Electrical Fault Finding and Steps to a Safer Workplace

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Electrical Fault Finding

Electrical faults can be caused by a number of factors within the workplace including damaged wiring, faulty components, and poor installation. The first step when identifying an electrical fault is to determine whether the fault is causing any immediate danger, then identify what the problem is so that it can be fixed. Throughout this blog we’ll discuss ways you can identify potential electrical faults within your workplace and how you can manage them before an electrical problem arises.

What Causes Electrical Faults?

Electrical faults are unfortunately quite common. Some faults are human error, whilst others can be systemic but either way, can lead to serious electrical issues in the workplace. Sourcing electrical faults is vital for ensuring the safety of your workplace and employees/colleagues.

Some electrical faults may include:

  • Overloaded Circuits – Common within workplaces who use computers or appliances such as offices, schools, and department stores
  • Stifled Wiring – Wires should have approx. 30mm of space between them in the mains electrical box to prevent damage
  • High Voltage Appliances – Appliances that use a higher voltage need to have their own source of electricity rather than being connected alongside other items
  • Loose Connections – Connections within the main panel should be installed securely by your electrician at the time of inspection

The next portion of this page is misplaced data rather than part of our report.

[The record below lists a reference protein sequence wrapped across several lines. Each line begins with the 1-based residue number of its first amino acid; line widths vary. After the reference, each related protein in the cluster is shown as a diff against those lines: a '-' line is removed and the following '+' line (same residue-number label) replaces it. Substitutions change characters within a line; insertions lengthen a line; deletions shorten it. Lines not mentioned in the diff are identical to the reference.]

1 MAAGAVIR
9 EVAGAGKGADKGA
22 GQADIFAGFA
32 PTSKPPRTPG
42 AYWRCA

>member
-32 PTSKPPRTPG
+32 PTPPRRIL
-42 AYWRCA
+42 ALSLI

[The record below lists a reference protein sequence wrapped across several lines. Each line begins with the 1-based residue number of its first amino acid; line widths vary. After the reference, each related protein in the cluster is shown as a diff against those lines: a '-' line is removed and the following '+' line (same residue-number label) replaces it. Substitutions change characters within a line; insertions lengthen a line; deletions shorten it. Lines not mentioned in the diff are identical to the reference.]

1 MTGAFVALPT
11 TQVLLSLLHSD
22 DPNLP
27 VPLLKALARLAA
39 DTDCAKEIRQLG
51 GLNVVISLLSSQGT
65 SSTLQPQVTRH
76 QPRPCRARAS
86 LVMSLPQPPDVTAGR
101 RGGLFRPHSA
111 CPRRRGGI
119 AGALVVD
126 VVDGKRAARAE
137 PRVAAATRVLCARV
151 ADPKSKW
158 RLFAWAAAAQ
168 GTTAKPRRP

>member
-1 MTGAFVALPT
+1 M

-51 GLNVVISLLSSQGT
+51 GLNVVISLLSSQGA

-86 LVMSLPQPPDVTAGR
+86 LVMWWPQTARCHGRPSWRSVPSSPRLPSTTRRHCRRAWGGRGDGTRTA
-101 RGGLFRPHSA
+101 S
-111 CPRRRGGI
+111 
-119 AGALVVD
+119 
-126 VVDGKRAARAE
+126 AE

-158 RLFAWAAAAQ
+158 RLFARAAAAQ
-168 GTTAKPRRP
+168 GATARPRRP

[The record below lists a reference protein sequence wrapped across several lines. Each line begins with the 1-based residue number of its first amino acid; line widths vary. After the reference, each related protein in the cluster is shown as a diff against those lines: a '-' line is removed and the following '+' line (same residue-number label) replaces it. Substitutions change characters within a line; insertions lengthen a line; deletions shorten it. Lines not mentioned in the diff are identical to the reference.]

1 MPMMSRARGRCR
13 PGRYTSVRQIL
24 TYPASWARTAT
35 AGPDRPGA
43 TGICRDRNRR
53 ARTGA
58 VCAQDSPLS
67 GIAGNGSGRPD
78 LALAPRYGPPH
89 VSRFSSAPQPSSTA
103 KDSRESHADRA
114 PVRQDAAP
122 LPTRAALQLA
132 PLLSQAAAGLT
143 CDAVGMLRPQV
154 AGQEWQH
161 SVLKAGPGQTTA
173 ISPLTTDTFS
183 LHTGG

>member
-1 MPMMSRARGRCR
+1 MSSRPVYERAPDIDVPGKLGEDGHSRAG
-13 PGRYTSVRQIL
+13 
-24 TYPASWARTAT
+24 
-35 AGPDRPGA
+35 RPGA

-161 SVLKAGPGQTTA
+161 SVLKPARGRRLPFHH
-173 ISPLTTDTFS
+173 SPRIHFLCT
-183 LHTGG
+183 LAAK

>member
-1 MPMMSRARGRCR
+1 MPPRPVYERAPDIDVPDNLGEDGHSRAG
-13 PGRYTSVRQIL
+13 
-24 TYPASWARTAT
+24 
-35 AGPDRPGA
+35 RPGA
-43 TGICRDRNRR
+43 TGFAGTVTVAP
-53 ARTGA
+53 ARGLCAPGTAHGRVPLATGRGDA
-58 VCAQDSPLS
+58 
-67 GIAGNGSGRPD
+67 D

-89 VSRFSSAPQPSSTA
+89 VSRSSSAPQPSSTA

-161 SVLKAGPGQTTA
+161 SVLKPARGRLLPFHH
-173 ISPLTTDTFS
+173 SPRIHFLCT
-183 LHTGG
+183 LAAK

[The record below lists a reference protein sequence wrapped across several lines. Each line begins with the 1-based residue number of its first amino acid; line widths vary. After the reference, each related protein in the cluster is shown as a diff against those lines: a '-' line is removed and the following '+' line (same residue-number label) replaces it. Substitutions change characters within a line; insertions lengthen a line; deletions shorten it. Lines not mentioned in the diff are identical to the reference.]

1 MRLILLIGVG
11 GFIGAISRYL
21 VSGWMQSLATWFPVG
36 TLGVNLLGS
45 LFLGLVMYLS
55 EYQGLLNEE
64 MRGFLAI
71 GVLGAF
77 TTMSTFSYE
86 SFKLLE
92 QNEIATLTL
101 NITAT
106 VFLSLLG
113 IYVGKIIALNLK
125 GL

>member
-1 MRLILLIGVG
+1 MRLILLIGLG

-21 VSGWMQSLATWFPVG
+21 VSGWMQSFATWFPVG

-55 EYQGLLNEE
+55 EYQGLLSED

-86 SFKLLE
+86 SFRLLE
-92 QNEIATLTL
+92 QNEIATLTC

• Poor Installation – If the wiring has been installed poorly within your workplace your employees/colleagues are at potential risk

How can I prevent electrical faults in my workplace?

Developing a safety checklist within your workplace is the ideal way to regularly check your electrical systems and appliances. Having employees create an electrical fault report, and follow a checklist ensures your workplace is being regularly monitored and whether any electrical faults need to be addressed by an experienced, qualified electrician.

Simple things to avoid include:

  • Don’t overload power boards
  • Don’t just ignore tell-tale signs of faults arising
  • Ensure liquids are kept clear from electrical sources

Electrical Fault-Finding Process

There are several steps to take when finding an electrical fault. Fault finding can help you to identify any problem circuits and allow you to return electricity to the non-faulting areas. Following these electrical fault-finding techniques to help ensure your workplace and everyone in it is kept safe from electrical incidents occurring.

Turn All Circuit Breakers Off

To safely find an electrical fault, turning all circuit breakers off is a vital first step. Circuit breakers are designed to shut off the flow of electrical currents to outlets for safety reasons. By switching off the circuit breakers, you are removing the risk of electrocution whilst you source the issue.

Turn the Main Safety Switch On

Now that you have switched off the circuit breakers, you can turn ON the main safety switch allowing electricity to return. However, the individual circuits are turned off so you’ll find your appliances and fixtures will not work just yet.

Turn Each Circuit Breaker Back On